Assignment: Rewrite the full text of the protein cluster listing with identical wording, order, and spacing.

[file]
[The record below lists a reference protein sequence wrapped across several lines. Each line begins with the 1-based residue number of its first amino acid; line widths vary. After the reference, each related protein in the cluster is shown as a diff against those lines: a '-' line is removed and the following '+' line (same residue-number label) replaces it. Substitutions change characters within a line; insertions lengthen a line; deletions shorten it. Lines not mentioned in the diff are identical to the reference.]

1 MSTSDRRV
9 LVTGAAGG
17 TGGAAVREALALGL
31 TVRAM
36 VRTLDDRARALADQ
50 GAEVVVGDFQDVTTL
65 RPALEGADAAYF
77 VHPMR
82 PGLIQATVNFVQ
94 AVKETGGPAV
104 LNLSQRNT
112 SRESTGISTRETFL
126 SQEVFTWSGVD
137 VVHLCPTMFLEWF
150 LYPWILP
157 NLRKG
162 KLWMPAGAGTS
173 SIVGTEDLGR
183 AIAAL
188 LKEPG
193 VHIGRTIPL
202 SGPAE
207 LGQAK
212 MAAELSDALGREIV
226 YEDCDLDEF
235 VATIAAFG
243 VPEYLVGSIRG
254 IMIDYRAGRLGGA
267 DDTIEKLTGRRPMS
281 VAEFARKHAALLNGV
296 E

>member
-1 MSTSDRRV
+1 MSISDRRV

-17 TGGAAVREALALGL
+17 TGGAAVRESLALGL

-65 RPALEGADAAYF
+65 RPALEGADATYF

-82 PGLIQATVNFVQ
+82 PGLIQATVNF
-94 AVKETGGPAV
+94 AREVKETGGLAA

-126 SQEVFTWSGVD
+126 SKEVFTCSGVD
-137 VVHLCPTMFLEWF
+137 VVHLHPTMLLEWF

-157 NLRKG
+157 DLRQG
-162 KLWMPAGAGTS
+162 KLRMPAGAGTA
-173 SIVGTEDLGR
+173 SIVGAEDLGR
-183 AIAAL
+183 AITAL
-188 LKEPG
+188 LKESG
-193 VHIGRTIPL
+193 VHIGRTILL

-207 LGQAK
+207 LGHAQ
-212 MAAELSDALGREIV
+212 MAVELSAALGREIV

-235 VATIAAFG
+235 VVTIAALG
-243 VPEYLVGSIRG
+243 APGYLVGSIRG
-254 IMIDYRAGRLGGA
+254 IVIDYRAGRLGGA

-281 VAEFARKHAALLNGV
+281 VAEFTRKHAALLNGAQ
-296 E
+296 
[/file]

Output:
[The record below lists a reference protein sequence wrapped across several lines. Each line begins with the 1-based residue number of its first amino acid; line widths vary. After the reference, each related protein in the cluster is shown as a diff against those lines: a '-' line is removed and the following '+' line (same residue-number label) replaces it. Substitutions change characters within a line; insertions lengthen a line; deletions shorten it. Lines not mentioned in the diff are identical to the reference.]

1 MSTSDRRV
9 LVTGAAGG
17 TGGAAVREALALGL
31 TVRAM
36 VRTLDDRARALADQ
50 GAEVVVGDFQDVTTL
65 RPALEGADAAYF
77 VHPMR
82 PGLIQATVNFVQ
94 AVKETGGPAV
104 LNLSQRNT
112 SRESTGISTRETFL
126 SQEVFTWSGVD
137 VVHLCPTMFLEWF
150 LYPWILP
157 NLRKG
162 KLWMPAGAGTS
173 SIVGTEDLGR
183 AIAAL
188 LKEPG
193 VHIGRTIPL
202 SGPAE
207 LGQAK
212 MAAELSDALGREIV
226 YEDCDLDEF
235 VATIAAFG
243 VPEYLVGSIRG
254 IMIDYRAGRLGGA
267 DDTIEKLTGRRPMS
281 VAEFARKHAALLNGV
296 E

>member
-1 MSTSDRRV
+1 MSISDRRV

-17 TGGAAVREALALGL
+17 TGGAAVRESLALGL

-65 RPALEGADAAYF
+65 RPALEGADATYF

-82 PGLIQATVNFVQ
+82 PGLIQATVNF
-94 AVKETGGPAV
+94 AREVKETGGLAA

-126 SQEVFTWSGVD
+126 SKEVFTCSGVD
-137 VVHLCPTMFLEWF
+137 VVHLHPTMLLEWF

-157 NLRKG
+157 DLRQG
-162 KLWMPAGAGTS
+162 KLRMPAGAGTA
-173 SIVGTEDLGR
+173 SIVGAEDLGR
-183 AIAAL
+183 AITAL
-188 LKEPG
+188 LKESG
-193 VHIGRTIPL
+193 VHIGRTILL

-207 LGQAK
+207 LGHAQ
-212 MAAELSDALGREIV
+212 MAVELSAALGREIV

-235 VATIAAFG
+235 VVTIAALG
-243 VPEYLVGSIRG
+243 APGYLVGSIRG
-254 IMIDYRAGRLGGA
+254 IVIDYRAGRLGGA

-281 VAEFARKHAALLNGV
+281 VAEFTRKHAALLNGAQ
-296 E
+296 